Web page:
WASHINGTON -- Arlington speller Mark de los Santos, 11, fell short of his dream of advancing in the Scripps National Spelling Bee on Thursday, missing out on today's semifinals despite a strong showing in two rounds.
Mark correctly spelled countenance and iscariotic, meaning traitorous or treacherous, during the spelling bee at the Grand Hyatt Hotel.
But he didn't make the semifinals because he scored too low on the Round 1 written test, which is used to limit the field to no more than 50 spellers.
In the preliminaries, contestants receive three points for each word spelled correctly but are not eliminated for misspelled words.
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Instead, bee officials combine those points with scores from a typed test taken in the first round Wednesday.
The combined score determined who would enter the semifinals.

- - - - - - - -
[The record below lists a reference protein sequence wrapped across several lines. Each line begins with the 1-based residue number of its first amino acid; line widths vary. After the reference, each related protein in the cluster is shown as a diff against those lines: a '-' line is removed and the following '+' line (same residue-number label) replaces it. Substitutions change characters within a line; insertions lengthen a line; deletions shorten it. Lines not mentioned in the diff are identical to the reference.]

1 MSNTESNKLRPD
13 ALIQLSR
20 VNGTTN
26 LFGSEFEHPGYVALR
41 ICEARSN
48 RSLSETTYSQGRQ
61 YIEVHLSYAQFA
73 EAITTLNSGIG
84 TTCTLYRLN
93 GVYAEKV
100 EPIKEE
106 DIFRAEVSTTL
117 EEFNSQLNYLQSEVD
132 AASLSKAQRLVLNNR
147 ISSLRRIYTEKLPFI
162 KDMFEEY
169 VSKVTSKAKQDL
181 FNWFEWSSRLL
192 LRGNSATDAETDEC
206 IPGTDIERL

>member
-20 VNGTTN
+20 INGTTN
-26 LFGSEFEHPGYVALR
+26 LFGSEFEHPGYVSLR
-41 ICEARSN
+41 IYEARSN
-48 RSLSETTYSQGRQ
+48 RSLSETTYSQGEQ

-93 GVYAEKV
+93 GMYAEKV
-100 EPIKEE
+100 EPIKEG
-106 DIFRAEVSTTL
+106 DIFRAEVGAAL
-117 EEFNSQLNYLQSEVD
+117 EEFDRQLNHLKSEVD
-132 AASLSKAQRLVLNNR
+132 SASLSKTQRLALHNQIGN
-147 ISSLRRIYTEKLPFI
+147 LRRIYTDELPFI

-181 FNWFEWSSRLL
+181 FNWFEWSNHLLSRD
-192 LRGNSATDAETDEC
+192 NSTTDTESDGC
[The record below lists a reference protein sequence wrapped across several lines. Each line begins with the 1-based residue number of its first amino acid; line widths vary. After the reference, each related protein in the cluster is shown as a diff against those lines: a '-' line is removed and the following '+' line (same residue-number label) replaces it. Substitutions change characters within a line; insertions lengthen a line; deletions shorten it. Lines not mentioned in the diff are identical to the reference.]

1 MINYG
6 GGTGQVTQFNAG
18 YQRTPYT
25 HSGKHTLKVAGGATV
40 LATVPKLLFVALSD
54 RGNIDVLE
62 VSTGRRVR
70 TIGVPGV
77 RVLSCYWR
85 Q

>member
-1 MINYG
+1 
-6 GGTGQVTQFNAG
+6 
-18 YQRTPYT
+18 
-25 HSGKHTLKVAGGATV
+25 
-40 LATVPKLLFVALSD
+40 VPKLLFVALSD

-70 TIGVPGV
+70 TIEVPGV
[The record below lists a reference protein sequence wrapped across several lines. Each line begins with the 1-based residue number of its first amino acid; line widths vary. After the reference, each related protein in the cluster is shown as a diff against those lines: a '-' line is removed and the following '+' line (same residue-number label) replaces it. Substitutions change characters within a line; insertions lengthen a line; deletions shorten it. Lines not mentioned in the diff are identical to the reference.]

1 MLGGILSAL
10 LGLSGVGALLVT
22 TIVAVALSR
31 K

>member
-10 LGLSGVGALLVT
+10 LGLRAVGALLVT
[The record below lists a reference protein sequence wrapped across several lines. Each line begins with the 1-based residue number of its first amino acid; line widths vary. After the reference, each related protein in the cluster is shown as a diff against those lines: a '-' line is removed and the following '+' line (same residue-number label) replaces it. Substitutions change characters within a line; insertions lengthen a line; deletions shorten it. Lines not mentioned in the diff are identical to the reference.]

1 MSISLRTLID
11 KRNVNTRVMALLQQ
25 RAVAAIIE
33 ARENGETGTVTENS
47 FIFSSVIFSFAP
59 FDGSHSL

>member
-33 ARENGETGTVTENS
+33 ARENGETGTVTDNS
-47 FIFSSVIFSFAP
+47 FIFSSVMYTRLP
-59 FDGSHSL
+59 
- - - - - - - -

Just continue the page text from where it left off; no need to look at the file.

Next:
The remaining 50 contestants will return to the stage today.
Mark was one of 274 spellers from around the world competing for a grand prize valued at over $40,000.
But to the Holy Rosary Catholic School sixth-grader, who is sponsored by the Star-Telegram, there was more to the reward than monetary value.
"I want to have more experience, and I want my vocabulary to grow stronger," Mark said.
Maria de los Santos, Mark's mother, said she and Mark watch the bee every year.
Some might think that this would put a lot of pressure on a child, but when it came time for Mark to take the stage, he stood patiently in line, gazing at the audience, awaiting his turn.
As the speller in front of him finished, he walked calmly to the microphone with his fingers intertwined in front of him and waited as the announcer told him to spell countenance and, later, iscariotic.
Without hesitation, he asked for the word's definition, sentence use, pronunciation variations and part of speech, each time with the same polite manner, and then he spelled them correctly.
He and his mother have worked tirelessly to prepare for the event, juggling Scouting, fencing and swimming.
"I wish that we had more time, but with his activities it's tough," Maria de los Santos said.
Apart from spelling, Mark is working on achieving Star Rank, the third-highest awarded for youth by the Boy Scouts of America.
He said he hopes to attain the highest rank, Eagle Scout, by age 12.